If you drink alcohol, you’ve probably seen — or ignored — warning labels on the backs of bottles.

But those labels haven’t been updated since the late 1980s. Now, researchers say they haven’t adequately addressed the biggest health consequences of alcohol consumption: cancer, including breast cancer.

In perspective Text In the New England Journal of Medicine, researchers warn that despite the burden of alcohol consumption on public health, the labels are outdated and unclear about the dangers of alcohol consumption.

Few Americans know enough about those dangers, write, point out Data This shows that 70 percent of people do not realize that drinking alcohol increases their risk of cancer.

Sorry wine lovers. No amount of alcohol is good for you, says study.

Although moderate use is dangerous, excessive alcohol use is more dangerous. Instructions Alcohol consumption should be two drinks or less per day for men and one or less per day for women, but the information He points out Most adult drinkers imbibe more.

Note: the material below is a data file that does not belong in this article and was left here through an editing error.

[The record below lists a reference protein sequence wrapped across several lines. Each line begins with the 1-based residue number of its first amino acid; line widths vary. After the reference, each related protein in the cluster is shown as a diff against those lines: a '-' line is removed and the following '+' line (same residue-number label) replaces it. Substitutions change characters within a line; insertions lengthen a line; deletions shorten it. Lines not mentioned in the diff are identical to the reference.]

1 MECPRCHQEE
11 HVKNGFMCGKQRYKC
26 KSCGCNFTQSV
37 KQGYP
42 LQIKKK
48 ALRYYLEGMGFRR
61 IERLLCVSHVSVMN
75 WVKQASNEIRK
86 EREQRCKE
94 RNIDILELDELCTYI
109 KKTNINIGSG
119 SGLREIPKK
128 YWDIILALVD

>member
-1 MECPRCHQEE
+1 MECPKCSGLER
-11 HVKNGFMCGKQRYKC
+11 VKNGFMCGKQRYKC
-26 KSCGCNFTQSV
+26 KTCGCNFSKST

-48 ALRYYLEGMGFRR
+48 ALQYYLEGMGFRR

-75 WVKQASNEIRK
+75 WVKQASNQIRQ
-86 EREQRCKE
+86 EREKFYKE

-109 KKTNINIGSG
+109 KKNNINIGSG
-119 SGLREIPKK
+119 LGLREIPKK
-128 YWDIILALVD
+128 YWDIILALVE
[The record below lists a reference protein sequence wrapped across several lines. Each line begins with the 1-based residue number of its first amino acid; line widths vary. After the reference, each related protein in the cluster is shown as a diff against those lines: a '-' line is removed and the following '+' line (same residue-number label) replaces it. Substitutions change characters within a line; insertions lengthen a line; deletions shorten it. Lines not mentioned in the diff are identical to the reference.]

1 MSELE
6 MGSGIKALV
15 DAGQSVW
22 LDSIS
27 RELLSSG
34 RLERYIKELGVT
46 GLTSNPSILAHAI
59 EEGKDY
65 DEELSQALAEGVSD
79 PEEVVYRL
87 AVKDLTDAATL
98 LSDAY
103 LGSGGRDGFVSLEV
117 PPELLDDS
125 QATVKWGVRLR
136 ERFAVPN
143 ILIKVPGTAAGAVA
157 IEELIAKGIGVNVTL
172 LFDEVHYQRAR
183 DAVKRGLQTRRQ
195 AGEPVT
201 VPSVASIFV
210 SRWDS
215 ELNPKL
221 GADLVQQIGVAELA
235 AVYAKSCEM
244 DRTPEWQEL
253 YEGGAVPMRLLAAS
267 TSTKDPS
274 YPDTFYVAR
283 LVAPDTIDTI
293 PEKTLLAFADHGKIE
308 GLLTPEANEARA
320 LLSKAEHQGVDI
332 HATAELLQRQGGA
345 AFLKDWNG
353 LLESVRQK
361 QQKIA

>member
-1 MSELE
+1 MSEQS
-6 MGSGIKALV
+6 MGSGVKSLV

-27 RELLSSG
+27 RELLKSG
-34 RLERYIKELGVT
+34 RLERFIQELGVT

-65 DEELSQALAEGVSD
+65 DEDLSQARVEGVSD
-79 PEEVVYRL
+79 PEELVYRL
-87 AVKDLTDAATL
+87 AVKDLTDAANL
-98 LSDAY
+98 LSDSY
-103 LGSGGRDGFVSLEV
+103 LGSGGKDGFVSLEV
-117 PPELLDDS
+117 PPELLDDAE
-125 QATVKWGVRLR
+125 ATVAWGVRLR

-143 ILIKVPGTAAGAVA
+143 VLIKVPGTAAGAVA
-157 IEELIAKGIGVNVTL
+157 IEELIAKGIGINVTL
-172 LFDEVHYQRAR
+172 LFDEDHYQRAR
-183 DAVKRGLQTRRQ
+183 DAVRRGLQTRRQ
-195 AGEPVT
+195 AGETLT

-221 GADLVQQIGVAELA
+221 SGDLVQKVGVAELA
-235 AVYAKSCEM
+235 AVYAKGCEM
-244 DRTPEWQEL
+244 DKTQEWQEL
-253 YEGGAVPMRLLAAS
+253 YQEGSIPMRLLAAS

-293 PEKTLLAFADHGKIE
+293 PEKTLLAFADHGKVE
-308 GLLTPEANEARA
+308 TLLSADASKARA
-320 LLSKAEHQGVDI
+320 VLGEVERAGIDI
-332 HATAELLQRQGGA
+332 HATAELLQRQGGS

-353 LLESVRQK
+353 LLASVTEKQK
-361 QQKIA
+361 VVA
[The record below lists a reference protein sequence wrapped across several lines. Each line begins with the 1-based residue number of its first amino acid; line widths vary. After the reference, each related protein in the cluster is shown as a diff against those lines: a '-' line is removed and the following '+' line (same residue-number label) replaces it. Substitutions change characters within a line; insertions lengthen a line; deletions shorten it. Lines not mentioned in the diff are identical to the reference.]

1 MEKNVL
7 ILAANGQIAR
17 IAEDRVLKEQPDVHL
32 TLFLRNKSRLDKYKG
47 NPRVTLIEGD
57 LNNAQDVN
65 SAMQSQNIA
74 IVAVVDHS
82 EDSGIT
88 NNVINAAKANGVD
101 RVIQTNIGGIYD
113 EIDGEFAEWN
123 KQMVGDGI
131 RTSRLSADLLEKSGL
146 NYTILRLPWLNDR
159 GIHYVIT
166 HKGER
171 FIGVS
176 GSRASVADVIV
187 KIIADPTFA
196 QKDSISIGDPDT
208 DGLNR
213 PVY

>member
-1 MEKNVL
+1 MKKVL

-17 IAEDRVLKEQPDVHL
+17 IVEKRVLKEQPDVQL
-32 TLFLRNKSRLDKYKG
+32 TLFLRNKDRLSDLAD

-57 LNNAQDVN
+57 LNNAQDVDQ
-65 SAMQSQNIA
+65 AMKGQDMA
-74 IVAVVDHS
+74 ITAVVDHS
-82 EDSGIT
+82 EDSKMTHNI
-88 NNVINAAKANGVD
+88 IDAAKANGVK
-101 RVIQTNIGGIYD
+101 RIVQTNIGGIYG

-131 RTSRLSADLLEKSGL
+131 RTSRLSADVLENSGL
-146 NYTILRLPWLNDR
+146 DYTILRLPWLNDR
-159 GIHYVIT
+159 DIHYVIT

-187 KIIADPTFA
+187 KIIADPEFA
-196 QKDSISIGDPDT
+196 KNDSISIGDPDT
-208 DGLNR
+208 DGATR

Centers for Disease Control and Prevention Assumptions Excessive alcohol consumption each year Life is shortened. Among those who died on average 26 years, and in 2019 alone, 140,000 died from alcohol abuse. Long-term heavy drinking can cause or worsen health problems such as liver disease, cancer and heart disease, mental health problems and high-risk pregnancies. Short-term binge drinking contributes to car crashes and suicides. CDC Features Among adults between the ages of 20 and 64, 1 in 10 die from alcohol.

All of these are good reasons to strengthen warning labels on beer, wine and spirits, the researchers wrote.

Although all alcohol should carry health warning statements Act of 1988The current label, which warns against drinking while pregnant or driving, “lacks key elements of an evidence-based warning design,” the researchers said.

Larger text, more prominent placement on bottles and graphic elements would help, and they suggest updating the warning language.

The researchers consider barriers to implementation, from legislation to industry lawsuits. But even if the new labels have little impact on overall consumption, they write, “We believe Americans deserve the opportunity to make well-informed decisions about their alcohol consumption.”

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